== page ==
|Publication number||US5482183 A|
|Application number||US 08/315,967|
|Publication date||Jan 9, 1996|
|Filing date||Sep 30, 1994|
|Priority date||Sep 30, 1994|
|Publication number||08315967, 315967, US 5482183 A, US 5482183A, US-A-5482183, US5482183 A, US5482183A|
|Inventors||Jeff R. Beal, Mike T. Kalinowski, Sr.|
|Original Assignee||Beal; Jeff R., Kalinowski, Sr.; Mike T.|
|Export Citation||BiBTeX, EndNote, RefMan|
|Patent Citations (14), Referenced by (6), Classifications (21), Legal Events (3)|
|External Links: USPTO, USPTO Assignment, Espacenet|
A dispenser for heating and dispensing vials of medicine, more specifically, a vial or carpule dispenser having a housing within which is contained vials for dispensing and a small incandescent bulb for heating the vials.
A vial dispenser, especially a dispenser for dispensing small vials of medicine, is a convenient accessory for doctors' and dentists' offices. A vial dispenser which maintains the vials at a temperature above room temperature, as by heating, is sometimes helpful, especially for medicine such as novocaine or other local anesthetics. It is more comfortable to the patient if the medication with which they are injected is at a temperature greater than room temperature, typically about normal body temperature.
Article dispensers, some of which maintain articles in a heated state are disclosed in the prior art. It is understood that the terms vial, ampule and carpules are used interchangeably and refer to small, typically cylindrical containers holding a liquid--typically a single dose of medicine.
For example, U.S. Pat. No. 3,162,322 (Gilbertson 1964) discloses a dispenser for cartridges such as carpules which are gravity fed single file through a channel to a spring bias sliding door. The Gilbertson device does not provide for heating the cartridges.
U.S. Pat. No. 4,117,956 (Von Schuchann 1978) discloses a receptacle for dispensing tablets which gravity feeds tablets into a slot from which the tablet is ejected by actuating a sliding member.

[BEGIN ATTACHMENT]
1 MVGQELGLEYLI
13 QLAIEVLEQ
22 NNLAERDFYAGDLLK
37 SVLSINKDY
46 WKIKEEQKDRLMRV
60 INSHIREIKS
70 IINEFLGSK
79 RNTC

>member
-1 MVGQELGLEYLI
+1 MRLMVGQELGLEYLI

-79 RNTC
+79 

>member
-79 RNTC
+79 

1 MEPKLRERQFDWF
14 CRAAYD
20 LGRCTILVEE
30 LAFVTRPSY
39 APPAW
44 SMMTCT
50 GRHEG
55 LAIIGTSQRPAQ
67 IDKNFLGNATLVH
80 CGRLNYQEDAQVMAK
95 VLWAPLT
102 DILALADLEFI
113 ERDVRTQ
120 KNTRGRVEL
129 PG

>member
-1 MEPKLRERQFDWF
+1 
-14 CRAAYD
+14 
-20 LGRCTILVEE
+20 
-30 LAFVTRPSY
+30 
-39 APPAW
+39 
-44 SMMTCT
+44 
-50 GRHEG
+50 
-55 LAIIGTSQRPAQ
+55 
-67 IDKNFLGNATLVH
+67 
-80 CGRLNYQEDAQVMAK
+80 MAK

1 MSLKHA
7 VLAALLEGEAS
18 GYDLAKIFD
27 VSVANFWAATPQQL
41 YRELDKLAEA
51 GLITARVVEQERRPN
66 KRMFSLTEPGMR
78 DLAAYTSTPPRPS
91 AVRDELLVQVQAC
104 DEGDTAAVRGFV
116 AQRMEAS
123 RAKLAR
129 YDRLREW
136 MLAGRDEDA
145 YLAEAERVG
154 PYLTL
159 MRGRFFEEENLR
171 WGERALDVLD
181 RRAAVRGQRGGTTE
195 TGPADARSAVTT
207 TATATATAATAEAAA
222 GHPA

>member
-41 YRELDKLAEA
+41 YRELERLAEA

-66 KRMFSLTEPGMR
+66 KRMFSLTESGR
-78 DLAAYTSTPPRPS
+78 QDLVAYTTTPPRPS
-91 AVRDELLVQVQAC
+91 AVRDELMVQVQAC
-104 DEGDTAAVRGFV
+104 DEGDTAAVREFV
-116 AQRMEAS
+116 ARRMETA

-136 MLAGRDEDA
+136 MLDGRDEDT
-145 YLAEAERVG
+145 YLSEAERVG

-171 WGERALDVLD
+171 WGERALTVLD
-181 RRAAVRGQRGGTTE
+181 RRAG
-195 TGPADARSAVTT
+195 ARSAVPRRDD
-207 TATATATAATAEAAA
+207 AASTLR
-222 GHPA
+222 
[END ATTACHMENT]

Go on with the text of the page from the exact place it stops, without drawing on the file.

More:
U.S. Pat. No. 4,790,324 (O'Hara et al. 1988) discloses a receptacle for holding disposable probes, the probes held in a fixed position within a tray. A heating element in a hand-held probe unit is disclosed. A digital read-out indicates the temperature of the probe.
U.S. Pat. No. 4,932,789 (Egawa et al. 1990) discloses a temperature sensitive probe with a disposable head.
U.S. Pat. No. 5,100,018 (Rosati 1992) discloses a probe cover dispenser which includes a slide and indentation for receiving a disposable probe.
None of the prior art vial dispensers, however, provide for a device capable of maintaining vials in a heated chamber above room temperature typically between about 80° and 100°, while dispensing them from a lever actuated dispensing member. More specifically, none of the prior art devices provide for a simple, mechanically actuated dispensing drawer combined with a gravity feed carpule chamber which is maintained at above room temperature through the use of a small incandescent lamp.
Applicant's combination of a simple, mechanically actuated dispensing drawer along with a low wattage incandescent bulb provides for a simple, inexpensive, easy to manufacture and use, ampule dispensing device for use in doctors' or dentists' offices.
The objects of applicant's present invention are provided for in a heated ampule dispenser having a housing comprised of a rectangular wall structure having a top wall with a pivoting lid, the housing enclosing an interior compartment heated by a small incandescent bulb and having a feed compartment for loading a sliding dispensing drawer, actuated by a handle, the drawer in a normally dispensing position allowing access to the ampule by the user.
FIGS. 1 and 2 are side elevation views of the left side (as seen from the front) of applicant's vial dispenser in a normal or extended position with the vial dispensed (FIG. 1) and in an engaged or retracted position with the handle depressed (FIG. 2).
FIG. 3 is a left side elevation view of the ampule dispenser of applicant's present invention with the incandescent bulb removed therefrom.
FIG. 4 is a front elevation view of the ampule or vial dispenser of applicant's present invention.
FIG. 5 is a top view of the vial dispenser of applicant's present invention.